Label-free Imaging for Studying Drug Delivery across Biophysical Barriers

Lead Research Organisation: University of Southampton
Department Name: School of Chemistry


Drug delivery platforms are needed to target therapy to required locations and to improve its efficacy. However, key to developing and optimising such drug delivery vehicles is the ability to monitor, visualise and evaluate them on their performance across the biophysical barriers existing in vivo such as cell and organelle membranes, the blood-brain barrier and other specialised uptake and efflux mechanisms. Non-ionic surfactant vesicles (NISVs) are a promising platform technology that can be used to deliver a variety of drugs (both hydrophilic and hydrophobic) including anti-microbials. However, the tools for their evaluation both at the cell and the tissue level do not exist. Questions such as whether they remain intact on translocation across cells, their intracellular/tissue fate or the amount of drug deposited by them remain unanswered. Label-free techniques such as those based on Raman spectroscopy such as coherent Raman imaging and non-linear techniques including second harmonic imaging offer a non-invasive and non-destructive way of characterising and imaging NISVs and their therapeutic payload. In this project these approaches for intracellular and tissue imaging will be developed to answer questions exploring NISVs as viable drug delivery systems. Any success with achieving these goals will have wide-ranging impact as it will additionally be useful in development of drugs, drug delivery platforms and the treatment of infectious diseases as well as understanding pharmacological performance, for example, by the sensitive detection of other widely-used chemicals with essential therapeutic effects e.g. insulin, corticosteroids, synthetic hormones, chemotherapies.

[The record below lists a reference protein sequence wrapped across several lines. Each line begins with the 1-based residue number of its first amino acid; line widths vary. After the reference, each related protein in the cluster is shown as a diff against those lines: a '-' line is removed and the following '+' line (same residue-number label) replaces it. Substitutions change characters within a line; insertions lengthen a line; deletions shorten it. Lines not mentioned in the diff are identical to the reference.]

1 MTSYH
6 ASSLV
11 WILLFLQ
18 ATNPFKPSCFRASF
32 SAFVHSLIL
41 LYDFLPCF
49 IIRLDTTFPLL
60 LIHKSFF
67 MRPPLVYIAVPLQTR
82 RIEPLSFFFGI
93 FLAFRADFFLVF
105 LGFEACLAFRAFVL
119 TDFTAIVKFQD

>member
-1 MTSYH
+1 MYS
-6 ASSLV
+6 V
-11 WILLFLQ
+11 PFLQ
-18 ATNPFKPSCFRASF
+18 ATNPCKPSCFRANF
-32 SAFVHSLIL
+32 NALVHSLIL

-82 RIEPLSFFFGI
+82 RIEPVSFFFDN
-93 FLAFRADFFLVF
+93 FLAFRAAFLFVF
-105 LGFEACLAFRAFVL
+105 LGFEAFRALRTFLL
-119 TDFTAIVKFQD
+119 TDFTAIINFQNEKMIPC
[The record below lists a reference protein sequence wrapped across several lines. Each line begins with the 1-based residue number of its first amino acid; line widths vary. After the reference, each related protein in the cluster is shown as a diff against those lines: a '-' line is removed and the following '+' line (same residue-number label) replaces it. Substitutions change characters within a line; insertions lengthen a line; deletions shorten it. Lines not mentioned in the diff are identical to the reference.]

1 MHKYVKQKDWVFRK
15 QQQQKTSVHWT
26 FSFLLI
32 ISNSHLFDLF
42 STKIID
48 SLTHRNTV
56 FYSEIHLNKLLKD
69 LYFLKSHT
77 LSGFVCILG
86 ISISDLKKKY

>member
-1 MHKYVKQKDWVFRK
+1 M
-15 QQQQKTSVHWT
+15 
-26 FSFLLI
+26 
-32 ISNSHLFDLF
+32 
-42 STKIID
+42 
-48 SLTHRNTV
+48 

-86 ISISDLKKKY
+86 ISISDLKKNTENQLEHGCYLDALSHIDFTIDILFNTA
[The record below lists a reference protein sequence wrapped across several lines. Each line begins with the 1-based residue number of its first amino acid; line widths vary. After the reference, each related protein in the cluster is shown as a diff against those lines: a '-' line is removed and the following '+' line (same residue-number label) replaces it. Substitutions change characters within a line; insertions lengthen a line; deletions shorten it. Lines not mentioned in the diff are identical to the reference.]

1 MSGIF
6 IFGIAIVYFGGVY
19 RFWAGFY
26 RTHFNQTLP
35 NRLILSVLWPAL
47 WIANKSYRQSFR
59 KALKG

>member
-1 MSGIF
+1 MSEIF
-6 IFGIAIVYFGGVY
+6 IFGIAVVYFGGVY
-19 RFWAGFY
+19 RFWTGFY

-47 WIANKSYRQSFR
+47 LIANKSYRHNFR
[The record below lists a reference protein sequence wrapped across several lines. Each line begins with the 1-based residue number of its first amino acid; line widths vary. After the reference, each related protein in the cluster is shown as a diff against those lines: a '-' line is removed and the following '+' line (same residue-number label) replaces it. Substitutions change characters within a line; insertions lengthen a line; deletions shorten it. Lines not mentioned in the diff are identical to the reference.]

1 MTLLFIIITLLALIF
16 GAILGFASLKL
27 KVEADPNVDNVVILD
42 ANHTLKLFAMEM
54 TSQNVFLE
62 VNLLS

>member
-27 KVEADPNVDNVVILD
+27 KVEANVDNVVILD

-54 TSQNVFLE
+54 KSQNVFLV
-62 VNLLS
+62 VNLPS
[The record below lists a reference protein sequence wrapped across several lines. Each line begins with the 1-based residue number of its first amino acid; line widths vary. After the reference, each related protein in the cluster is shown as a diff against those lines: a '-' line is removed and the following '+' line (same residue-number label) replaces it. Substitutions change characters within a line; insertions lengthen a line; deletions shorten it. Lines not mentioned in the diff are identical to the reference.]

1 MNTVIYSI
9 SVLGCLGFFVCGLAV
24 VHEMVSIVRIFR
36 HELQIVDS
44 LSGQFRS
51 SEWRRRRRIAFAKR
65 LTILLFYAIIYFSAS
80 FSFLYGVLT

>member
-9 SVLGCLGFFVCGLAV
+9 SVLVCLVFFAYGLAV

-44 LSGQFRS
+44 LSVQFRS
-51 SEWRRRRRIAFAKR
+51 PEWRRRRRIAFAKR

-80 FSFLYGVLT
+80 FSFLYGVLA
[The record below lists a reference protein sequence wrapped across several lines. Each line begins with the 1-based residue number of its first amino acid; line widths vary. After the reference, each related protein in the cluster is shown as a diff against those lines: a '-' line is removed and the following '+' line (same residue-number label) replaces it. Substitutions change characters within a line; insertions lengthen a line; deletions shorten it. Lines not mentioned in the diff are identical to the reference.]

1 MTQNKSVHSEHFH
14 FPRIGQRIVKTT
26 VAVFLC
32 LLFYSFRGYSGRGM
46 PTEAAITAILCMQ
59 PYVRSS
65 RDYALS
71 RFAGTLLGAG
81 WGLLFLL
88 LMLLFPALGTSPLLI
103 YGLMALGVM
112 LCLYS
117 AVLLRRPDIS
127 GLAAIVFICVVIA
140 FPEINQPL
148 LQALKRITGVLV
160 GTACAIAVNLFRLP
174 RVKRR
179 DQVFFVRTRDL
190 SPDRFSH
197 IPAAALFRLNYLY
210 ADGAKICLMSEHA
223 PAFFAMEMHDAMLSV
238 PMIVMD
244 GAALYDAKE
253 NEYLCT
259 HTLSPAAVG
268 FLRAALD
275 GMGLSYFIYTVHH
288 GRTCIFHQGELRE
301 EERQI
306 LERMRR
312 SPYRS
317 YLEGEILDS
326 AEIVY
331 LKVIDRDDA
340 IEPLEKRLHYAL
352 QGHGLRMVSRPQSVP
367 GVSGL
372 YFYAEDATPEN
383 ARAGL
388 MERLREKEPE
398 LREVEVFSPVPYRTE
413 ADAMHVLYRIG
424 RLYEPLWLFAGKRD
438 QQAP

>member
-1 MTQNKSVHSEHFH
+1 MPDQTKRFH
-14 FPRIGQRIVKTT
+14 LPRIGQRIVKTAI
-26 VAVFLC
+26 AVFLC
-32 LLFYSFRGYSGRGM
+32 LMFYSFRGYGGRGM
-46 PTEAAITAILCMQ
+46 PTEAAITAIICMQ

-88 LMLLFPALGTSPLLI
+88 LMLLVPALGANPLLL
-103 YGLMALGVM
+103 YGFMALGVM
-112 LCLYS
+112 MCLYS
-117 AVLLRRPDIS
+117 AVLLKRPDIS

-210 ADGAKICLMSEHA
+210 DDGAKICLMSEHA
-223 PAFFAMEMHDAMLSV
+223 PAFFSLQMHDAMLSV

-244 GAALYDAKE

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Studentship Projects

Project Reference Relationship Related To Start End Student Name
EP/N509747/1 01/10/2016 30/09/2021
1941428 Studentship EP/N509747/1 28/09/2017 30/09/2021 James Harrison